This study introduces a KZK-type model describing the nonlinear wave propagation due to "slowly" modulated ultrasound excitation, where the ratio between the (dominant) modulation frequency and the carrier frequency is o(1). The model is relevant to a variety of diagnostic techniques where the acoustic radiation force, generated by a focused ultrasound beam, is used to palpate tissue locally within the focal region. An indispensable prerequisite for computing the acoustic radiation force, however, is a precise knowledge of the nonlinear wave field generated by the ultrasound transducer at hand. In this class of applications, the MHz carrier signal is commonly modulated with frequencies on the order of 10 2 ÷10 4 Hz which, in the context of the time-domain numerical algorithms, dramatically increases the computational effort necessary to simulate the nonlinear wave field. To alleviate the impediment, this study employs a dual time scale approach towards the development of an intermediate asymptotics solution that fits the gap between the quasi-static approximation and the full solution. Thus obtained modification of the KZK equation, which captures the leading effects of "slow" ultrasound modulation, lends itself to an effective computational treatment that makes use of suitable steady-state solutions. For generality, the asymptotic analysis deploys separate scaling parameters to describe the effects of diffraction and modulation, consequently allowing the model to (i) cover a wide range of transducer geometries, and (ii)be degenerated to the quasi-static approximation as one of its limiting cases. The formulation is accompanied by a set of numerical examples, which illustrate the applicability of the method to both "short" and "long" modulation envelopes while accounting for realistic (frequency-dependent) attenuation in a tissue.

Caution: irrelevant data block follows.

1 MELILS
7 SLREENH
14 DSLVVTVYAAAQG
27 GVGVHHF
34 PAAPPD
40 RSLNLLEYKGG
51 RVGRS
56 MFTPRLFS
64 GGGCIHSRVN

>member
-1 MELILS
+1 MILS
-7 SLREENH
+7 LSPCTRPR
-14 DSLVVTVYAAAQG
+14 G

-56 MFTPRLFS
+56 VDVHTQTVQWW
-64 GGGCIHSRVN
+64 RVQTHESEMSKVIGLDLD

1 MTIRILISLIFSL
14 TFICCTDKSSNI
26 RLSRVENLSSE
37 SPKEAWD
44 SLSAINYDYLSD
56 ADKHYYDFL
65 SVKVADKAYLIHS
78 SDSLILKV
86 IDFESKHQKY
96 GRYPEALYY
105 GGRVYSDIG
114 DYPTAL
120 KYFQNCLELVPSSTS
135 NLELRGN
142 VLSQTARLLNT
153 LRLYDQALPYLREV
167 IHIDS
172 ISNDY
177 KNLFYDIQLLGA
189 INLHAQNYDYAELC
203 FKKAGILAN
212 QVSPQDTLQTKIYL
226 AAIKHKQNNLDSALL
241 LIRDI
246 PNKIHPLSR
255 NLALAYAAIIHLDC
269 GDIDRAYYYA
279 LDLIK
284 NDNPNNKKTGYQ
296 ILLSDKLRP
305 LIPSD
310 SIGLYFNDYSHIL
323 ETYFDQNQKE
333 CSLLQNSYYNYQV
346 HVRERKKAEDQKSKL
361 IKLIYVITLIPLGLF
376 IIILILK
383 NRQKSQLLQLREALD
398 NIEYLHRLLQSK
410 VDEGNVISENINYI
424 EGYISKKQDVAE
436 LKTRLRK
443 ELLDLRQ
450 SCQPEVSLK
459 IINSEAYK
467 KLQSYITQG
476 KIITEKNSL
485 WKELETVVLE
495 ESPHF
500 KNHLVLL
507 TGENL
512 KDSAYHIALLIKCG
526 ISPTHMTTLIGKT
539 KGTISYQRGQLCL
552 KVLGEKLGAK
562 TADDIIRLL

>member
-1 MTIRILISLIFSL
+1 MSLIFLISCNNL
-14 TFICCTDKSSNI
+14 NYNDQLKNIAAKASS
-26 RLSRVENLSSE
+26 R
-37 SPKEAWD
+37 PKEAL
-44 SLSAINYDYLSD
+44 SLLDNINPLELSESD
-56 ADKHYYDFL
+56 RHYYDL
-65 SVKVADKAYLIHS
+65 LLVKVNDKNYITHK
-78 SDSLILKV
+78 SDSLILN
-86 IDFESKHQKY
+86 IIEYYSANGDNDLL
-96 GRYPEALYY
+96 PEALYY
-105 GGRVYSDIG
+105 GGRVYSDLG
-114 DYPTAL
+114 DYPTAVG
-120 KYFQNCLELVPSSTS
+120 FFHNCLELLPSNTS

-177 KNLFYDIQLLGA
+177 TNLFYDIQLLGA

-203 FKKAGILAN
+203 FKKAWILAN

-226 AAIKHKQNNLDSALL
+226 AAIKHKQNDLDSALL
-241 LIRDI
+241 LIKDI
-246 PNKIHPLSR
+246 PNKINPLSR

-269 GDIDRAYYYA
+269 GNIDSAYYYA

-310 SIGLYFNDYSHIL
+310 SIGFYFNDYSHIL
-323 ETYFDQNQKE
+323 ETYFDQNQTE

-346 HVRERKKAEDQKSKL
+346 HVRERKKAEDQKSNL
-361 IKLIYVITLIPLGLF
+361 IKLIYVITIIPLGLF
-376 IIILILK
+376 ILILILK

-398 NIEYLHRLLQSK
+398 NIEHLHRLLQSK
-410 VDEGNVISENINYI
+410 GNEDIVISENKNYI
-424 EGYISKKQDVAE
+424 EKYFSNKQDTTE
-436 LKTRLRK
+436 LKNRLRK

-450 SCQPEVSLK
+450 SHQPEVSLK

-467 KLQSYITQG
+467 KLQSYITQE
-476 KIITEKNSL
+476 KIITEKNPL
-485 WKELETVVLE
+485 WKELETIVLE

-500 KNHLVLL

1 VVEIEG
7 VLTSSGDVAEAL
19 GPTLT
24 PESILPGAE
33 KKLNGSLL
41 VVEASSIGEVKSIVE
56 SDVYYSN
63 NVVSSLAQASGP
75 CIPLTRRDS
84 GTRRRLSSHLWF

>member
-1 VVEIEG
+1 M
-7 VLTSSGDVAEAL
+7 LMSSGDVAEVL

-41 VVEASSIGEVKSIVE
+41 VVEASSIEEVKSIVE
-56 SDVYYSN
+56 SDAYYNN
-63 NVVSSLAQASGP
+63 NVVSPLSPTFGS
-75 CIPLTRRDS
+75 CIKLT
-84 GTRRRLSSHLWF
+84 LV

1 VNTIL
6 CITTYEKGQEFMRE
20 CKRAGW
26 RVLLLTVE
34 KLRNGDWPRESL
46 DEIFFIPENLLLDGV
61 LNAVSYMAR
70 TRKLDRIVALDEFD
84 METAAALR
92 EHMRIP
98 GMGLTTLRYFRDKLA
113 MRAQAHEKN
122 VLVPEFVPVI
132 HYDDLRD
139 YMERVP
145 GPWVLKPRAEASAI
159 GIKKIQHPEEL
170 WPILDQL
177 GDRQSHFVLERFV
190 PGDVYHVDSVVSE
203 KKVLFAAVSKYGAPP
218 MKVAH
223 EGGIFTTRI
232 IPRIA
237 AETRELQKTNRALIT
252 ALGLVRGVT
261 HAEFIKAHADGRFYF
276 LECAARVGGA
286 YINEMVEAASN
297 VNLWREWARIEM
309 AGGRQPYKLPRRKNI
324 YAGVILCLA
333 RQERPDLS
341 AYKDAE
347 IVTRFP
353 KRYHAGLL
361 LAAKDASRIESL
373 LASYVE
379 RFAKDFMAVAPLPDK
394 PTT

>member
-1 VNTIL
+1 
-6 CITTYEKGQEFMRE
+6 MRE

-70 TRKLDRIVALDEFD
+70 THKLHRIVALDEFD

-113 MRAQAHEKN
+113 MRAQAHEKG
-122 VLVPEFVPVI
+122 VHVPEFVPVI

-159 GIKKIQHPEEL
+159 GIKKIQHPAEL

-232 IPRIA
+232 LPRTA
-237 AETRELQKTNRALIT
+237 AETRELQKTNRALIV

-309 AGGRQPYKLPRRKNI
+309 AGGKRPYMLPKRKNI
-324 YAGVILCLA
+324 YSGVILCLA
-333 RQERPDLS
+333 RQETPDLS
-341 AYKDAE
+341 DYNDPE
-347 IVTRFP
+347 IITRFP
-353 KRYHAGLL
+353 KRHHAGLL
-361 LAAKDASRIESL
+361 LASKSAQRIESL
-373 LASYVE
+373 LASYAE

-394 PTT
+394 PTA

Bibliographical noteFunding Information:
The financial support provided by the Minnesota Partnership for Biotechnology and Medical Genomics and the University of Minnesota’s Doctoral Dissertation Fellowship program is kindly acknowledged.
- Dual time
- KZK equation
- Modulated ultrasound